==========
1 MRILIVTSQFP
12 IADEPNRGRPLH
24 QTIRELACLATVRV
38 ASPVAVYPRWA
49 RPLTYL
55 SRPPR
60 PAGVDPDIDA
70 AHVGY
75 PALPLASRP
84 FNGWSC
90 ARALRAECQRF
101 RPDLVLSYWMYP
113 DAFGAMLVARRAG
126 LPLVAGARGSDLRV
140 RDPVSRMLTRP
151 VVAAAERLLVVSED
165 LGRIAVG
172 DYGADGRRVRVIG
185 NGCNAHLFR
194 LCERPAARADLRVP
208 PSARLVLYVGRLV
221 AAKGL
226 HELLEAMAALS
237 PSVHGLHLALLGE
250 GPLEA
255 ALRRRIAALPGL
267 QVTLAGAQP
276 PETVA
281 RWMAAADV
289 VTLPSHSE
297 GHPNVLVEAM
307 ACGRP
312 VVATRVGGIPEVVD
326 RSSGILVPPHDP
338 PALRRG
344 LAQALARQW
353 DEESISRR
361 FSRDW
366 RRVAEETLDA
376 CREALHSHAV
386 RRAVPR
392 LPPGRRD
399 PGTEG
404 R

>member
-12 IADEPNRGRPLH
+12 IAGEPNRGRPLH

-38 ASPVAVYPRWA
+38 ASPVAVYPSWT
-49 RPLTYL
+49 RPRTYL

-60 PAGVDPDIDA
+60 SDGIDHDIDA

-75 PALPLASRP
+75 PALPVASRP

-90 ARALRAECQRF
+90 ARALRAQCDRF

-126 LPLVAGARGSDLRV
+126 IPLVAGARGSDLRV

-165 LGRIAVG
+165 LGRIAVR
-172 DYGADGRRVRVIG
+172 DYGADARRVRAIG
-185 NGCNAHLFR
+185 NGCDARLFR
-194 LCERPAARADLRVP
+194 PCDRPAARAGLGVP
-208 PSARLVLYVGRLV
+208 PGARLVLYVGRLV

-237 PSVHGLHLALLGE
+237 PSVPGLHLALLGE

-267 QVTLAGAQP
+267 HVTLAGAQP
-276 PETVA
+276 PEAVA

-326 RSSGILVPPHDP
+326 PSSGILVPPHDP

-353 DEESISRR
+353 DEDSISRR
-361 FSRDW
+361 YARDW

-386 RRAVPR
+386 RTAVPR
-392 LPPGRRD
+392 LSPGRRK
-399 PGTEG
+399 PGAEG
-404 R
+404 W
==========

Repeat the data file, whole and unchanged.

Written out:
1 MRILIVTSQFP
12 IADEPNRGRPLH
24 QTIRELACLATVRV
38 ASPVAVYPRWA
49 RPLTYL
55 SRPPR
60 PAGVDPDIDA
70 AHVGY
75 PALPLASRP
84 FNGWSC
90 ARALRAECQRF
101 RPDLVLSYWMYP
113 DAFGAMLVARRAG
126 LPLVAGARGSDLRV
140 RDPVSRMLTRP
151 VVAAAERLLVVSED
165 LGRIAVG
172 DYGADGRRVRVIG
185 NGCNAHLFR
194 LCERPAARADLRVP
208 PSARLVLYVGRLV
221 AAKGL
226 HELLEAMAALS
237 PSVHGLHLALLGE
250 GPLEA
255 ALRRRIAALPGL
267 QVTLAGAQP
276 PETVA
281 RWMAAADV
289 VTLPSHSE
297 GHPNVLVEAM
307 ACGRP
312 VVATRVGGIPEVVD
326 RSSGILVPPHDP
338 PALRRG
344 LAQALARQW
353 DEESISRR
361 FSRDW
366 RRVAEETLDA
376 CREALHSHAV
386 RRAVPR
392 LPPGRRD
399 PGTEG
404 R

>member
-12 IADEPNRGRPLH
+12 IAGEPNRGRPLH

-38 ASPVAVYPRWA
+38 ASPVAVYPSWT
-49 RPLTYL
+49 RPRTYL

-60 PAGVDPDIDA
+60 SDGIDHDIDA

-75 PALPLASRP
+75 PALPVASRP

-90 ARALRAECQRF
+90 ARALRAQCDRF

-126 LPLVAGARGSDLRV
+126 IPLVAGARGSDLRV

-165 LGRIAVG
+165 LGRIAVR
-172 DYGADGRRVRVIG
+172 DYGADARRVRAIG
-185 NGCNAHLFR
+185 NGCDARLFR
-194 LCERPAARADLRVP
+194 PCDRPAARAGLGVP
-208 PSARLVLYVGRLV
+208 PGARLVLYVGRLV

-237 PSVHGLHLALLGE
+237 PSVPGLHLALLGE

-267 QVTLAGAQP
+267 HVTLAGAQP
-276 PETVA
+276 PEAVA

-326 RSSGILVPPHDP
+326 PSSGILVPPHDP

-353 DEESISRR
+353 DEDSISRR
-361 FSRDW
+361 YARDW

-386 RRAVPR
+386 RTAVPR
-392 LPPGRRD
+392 LSPGRRK
-399 PGTEG
+399 PGAEG
-404 R
+404 W